+---------------------------------------------------------------------------------------------------------------------------------------------------------------------------+
  | Project [CAST(COALESCE($0,0) AS SIGNED) AS `count(*)`] actual_rows: 1 exec_time: 0ms start_time: 00:00:00.237 network_traffic: 0.004000 KB                                |
  | Aggregate [SUM(remote_0.`count(*)`) AS $0] actual_rows: 3 exec_time: 0ms start_time: 00:00:00.223                                                                         |
  | Gather partitions:all est_rows:1 alias:remote_0 actual_rows: 3 exec_time: 0ms start_time: 00:00:00.004 end_time: 00:00:00.236                                             |
  | Project [`count(*)`] est_rows:1 est_select_cost:25,006 actual_rows: 3 exec_time: 0ms start_time: [00:00:00.221, 00:00:00.235] network_traffic: 0.012000 KB                |
  | Aggregate [COUNT(*) AS `count(*)`] actual_rows: 421 exec_time: 0ms start_time: [00:00:00.140, 00:00:00.141]                                                               |
  | HashJoin [r1.o_custkey = customer.c_custkey] actual_rows: 421 exec_time: 11ms start_time: [00:00:00.140, 00:00:00.141] memory_usage: 655.359985 KB                        |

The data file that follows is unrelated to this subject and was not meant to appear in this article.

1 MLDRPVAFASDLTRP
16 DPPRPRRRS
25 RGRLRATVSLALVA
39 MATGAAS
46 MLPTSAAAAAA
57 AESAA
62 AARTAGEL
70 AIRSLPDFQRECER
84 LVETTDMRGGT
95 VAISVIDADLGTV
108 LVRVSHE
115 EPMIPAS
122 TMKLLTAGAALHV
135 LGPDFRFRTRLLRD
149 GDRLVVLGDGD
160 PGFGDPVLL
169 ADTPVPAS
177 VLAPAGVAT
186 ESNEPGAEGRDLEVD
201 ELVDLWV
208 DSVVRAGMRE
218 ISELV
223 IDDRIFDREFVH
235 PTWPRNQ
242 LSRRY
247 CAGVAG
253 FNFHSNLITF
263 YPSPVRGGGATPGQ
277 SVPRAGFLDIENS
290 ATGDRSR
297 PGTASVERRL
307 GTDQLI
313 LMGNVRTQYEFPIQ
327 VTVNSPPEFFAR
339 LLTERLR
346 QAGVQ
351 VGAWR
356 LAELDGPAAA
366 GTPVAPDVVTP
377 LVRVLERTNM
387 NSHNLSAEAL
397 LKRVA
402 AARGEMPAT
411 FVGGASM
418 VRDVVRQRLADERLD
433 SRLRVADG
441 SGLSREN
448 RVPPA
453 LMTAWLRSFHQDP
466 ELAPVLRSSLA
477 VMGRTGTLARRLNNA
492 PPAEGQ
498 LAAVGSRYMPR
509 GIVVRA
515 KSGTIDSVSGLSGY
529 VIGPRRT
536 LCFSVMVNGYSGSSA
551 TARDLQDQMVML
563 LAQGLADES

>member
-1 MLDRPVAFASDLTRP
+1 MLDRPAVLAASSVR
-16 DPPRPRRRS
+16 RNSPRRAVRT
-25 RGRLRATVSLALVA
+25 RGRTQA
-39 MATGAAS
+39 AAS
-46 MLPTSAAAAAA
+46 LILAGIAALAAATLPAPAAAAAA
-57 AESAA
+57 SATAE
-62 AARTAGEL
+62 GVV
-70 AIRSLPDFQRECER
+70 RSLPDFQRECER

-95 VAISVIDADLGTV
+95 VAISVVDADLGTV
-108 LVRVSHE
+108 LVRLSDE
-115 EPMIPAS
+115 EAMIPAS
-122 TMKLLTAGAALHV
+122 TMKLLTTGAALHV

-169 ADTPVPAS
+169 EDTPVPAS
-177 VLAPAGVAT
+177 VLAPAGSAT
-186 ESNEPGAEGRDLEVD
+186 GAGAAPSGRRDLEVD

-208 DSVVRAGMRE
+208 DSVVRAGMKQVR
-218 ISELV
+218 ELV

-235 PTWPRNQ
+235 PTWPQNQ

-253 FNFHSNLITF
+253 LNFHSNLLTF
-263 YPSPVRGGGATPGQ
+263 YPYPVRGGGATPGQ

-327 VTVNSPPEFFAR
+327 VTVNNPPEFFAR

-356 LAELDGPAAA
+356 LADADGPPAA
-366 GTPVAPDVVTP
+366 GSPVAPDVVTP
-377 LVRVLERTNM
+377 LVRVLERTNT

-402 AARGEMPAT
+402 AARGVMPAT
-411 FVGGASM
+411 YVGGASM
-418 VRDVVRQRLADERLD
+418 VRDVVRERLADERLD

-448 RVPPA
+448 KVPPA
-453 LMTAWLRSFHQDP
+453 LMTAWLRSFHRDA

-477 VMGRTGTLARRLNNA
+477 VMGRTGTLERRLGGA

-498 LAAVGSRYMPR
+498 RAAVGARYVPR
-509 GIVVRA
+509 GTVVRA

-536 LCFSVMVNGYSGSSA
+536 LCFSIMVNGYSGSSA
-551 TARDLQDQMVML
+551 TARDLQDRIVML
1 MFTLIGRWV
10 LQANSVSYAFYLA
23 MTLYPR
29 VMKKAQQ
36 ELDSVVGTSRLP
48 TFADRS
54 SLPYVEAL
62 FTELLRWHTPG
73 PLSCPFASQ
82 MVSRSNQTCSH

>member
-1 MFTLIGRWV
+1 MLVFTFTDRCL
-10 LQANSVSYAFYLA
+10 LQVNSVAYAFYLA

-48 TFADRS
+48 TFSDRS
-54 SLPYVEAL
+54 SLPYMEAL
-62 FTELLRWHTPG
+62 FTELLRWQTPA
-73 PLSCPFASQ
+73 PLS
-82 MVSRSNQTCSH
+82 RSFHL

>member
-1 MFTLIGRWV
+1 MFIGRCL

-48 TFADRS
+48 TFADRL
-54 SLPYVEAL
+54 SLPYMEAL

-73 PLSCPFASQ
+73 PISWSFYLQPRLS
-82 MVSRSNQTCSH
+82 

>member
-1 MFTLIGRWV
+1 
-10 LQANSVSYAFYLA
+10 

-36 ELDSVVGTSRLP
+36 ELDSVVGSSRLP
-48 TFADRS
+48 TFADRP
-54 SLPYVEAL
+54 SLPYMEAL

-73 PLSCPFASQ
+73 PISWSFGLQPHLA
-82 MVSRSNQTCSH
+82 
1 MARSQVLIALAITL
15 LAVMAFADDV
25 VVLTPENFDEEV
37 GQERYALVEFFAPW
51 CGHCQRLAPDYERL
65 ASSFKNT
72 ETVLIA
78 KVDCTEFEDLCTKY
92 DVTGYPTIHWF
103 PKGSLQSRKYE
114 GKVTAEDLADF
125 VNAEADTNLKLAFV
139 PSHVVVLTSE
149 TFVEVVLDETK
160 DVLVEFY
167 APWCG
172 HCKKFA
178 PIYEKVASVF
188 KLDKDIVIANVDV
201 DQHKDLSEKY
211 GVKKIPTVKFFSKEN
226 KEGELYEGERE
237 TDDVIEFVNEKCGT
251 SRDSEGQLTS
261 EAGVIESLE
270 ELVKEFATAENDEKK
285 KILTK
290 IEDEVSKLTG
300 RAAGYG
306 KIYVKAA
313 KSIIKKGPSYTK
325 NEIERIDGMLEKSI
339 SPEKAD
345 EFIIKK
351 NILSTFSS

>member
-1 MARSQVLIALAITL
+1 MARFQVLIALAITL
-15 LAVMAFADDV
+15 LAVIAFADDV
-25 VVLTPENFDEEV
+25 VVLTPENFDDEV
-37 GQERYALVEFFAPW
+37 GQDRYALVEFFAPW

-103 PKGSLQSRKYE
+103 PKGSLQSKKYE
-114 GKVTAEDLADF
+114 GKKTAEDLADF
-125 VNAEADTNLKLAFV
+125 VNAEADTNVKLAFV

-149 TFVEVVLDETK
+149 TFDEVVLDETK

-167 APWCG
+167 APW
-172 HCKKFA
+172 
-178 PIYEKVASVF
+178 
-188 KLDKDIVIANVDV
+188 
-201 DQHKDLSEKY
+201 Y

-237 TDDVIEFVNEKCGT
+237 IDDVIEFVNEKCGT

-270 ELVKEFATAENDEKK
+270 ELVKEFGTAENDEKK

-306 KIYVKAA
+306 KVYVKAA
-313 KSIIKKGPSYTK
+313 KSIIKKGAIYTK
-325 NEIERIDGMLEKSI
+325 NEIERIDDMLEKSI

| |---Broadcast [orders.o_custkey] AS r1 distribution:direct est_rows:12,503 actual_rows: 12,503 exec_time: 11ms start_time: 00:00:00.002 network_traffic: 78.333000 KB     |
  | |   TableScan tpch.orders, PRIMARY KEY (o_orderkey) est_table_rows:12,503 est_filtered:12,503 actual_rows: 12,503 exec_time: 13ms start_time: 00:00:00.002                |
  | Filter [customer.c_mktsegment = ?] actual_rows: 40,808 exec_time: 52ms start_time: [00:00:00.140, 00:00:00.141]                                                           |
  | TableScan tpch.customer, PRIMARY KEY (c_custkey) est_table_rows:200,000 est_filtered:40,832 actual_rows: 200,000 exec_time: 41ms start_time: [00:00:00.140, 00:00:00.141] |
  +---------------------------------------------------------------------------------------------------------------------------------------------------------------------------+

The new plan is faster in execution time but notice that we introduced a memory-consuming operator HashJoin, which allocates 655.359985 KB of memory at run time in the example. That could be something to watch out for if we add more data, since it might limit the total number of queries that can run concurrently.

  > PROFILE SELECT name FROM company WHERE name LIKE "C%";
  +------------------------------+
  | name                         |
  +------------------------------+
  | Cutera, Inc.                 |
  | CVB Financial Corporation    |
  | CVD Equipment Corporation    |
  | Cyanotech Corporation        |
  | ...                          |
  | Curis, Inc.                  |
  +------------------------------+
  348 rows in set (404 ms)

Now run the SHOW PROFILE JSON query to view the resource usage metrics in JSON format:

  > SHOW PROFILE JSON;
  +------------------------------+